STUDY: Waiting A Year Between Pregnancies Lowers Health Risks


A new study suggests that women and their babies face health risks when there’s less than 12 months between the birth of one child and the conception of the next.
Researchers found a modest increase in risk of death or serious illness in the mother in intervals of less than 12 months and larger increases in the risk of adverse outcomes for the baby both before and after birth, as well as spontaneous preterm delivery.
World Health Organization guidelines suggest that women wait at least two years before becoming pregnant again.
The American College of Obstetricians and Gynecologists suggests that women should be advised to avoid interpregnancy periods of less than six months and “should be counseled on the risks and benefits of repeat pregnancy sooner than 18 months.”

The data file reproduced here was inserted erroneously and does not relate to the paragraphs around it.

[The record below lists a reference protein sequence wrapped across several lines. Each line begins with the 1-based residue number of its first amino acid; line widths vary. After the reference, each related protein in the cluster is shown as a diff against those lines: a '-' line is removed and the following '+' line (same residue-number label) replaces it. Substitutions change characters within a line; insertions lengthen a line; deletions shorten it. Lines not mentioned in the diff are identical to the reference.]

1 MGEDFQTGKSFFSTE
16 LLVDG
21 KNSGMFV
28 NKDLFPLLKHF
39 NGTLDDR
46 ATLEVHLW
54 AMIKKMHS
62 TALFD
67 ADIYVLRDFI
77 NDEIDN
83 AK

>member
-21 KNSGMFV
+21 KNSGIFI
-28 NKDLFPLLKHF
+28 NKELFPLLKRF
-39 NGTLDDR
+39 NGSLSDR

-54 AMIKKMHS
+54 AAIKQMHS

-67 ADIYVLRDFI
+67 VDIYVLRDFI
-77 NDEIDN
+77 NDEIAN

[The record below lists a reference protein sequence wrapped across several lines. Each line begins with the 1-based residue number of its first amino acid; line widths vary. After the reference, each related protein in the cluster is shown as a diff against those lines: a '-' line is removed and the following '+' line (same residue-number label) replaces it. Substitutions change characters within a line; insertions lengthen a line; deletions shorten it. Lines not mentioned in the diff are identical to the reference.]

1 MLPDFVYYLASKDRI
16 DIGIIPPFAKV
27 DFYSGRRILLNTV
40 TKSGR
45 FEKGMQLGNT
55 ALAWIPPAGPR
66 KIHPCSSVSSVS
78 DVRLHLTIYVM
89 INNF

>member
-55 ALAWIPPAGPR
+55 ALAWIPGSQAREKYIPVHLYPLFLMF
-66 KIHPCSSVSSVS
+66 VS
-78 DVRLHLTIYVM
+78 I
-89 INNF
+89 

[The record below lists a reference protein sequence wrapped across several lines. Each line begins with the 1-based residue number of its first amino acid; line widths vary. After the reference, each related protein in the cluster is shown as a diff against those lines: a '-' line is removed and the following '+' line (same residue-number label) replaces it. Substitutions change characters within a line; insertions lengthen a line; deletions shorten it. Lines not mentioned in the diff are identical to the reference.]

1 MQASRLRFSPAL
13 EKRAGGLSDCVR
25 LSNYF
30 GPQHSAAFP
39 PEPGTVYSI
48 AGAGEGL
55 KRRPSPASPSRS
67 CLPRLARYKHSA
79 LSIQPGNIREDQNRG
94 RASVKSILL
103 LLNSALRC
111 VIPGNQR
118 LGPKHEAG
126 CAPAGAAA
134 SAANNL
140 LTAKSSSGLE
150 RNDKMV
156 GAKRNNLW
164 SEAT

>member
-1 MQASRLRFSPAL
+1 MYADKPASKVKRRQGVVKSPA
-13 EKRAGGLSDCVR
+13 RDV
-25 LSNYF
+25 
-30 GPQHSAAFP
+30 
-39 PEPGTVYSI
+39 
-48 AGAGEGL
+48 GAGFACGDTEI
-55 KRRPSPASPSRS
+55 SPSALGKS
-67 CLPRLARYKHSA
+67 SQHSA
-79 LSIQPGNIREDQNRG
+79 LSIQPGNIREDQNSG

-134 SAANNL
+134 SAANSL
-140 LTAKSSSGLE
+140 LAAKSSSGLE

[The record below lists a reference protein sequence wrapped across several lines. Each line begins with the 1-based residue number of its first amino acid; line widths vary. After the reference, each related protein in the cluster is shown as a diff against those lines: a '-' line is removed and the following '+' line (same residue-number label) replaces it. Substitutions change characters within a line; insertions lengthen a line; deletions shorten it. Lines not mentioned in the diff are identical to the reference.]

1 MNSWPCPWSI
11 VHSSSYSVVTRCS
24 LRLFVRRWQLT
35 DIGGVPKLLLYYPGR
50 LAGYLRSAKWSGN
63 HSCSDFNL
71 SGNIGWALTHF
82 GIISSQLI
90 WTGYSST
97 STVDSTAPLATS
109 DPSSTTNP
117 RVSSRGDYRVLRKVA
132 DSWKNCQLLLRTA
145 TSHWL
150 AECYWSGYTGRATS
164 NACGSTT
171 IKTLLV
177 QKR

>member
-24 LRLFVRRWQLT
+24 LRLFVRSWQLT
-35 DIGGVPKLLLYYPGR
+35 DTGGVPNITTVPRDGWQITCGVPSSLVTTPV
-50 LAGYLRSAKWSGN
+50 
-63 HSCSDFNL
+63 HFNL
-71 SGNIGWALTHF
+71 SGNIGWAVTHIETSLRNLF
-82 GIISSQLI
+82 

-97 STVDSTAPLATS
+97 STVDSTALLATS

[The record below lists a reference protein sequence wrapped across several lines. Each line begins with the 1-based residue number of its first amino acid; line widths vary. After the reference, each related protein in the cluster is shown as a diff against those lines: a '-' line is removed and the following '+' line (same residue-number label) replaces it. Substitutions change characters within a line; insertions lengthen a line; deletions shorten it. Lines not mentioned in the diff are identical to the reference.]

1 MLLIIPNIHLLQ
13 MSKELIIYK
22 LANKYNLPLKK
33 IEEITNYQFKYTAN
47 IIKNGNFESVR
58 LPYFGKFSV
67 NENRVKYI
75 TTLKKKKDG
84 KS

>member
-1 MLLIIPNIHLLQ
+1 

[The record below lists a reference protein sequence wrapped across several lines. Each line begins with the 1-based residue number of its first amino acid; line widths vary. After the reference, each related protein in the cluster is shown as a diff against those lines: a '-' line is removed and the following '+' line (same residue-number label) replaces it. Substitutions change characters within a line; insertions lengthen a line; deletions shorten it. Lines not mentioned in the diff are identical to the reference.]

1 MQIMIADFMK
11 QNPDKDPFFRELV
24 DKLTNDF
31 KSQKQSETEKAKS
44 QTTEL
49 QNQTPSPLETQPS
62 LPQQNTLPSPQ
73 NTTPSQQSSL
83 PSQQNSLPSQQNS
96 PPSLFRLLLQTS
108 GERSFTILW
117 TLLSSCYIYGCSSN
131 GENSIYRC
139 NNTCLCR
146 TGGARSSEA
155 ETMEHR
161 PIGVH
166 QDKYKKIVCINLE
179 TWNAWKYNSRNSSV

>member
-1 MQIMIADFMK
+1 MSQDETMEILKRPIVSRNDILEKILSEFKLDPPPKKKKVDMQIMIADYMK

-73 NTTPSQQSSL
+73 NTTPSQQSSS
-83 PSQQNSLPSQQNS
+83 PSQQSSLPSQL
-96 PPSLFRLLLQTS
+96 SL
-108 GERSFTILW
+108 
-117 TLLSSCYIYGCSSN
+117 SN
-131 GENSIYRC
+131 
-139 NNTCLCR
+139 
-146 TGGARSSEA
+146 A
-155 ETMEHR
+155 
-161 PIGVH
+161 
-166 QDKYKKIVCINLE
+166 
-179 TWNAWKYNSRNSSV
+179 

Authors noted that the study found a shorter optimal interval between pregnancies than previously thought for all women.
The study, published in the Journal JAMA Internal Medicine, included 123,122 women and 148,544 pregnancies, and it looked at how the health risks were applied to pregnant women of different ages.
Participants were found using population health databases in Canada, which included all women who had at least two consecutive single pregnancies in a 10-year period.
For those 35 and over, the risk of maternal mortality and severe morbidity was 0.62% when there were only six months between the birth of one child and the conception of the next and 0.26% at 18 months.
For mothers between 20 and 34, there was a predicted risk of 0.23% at six months and 0.25% at 18 months.

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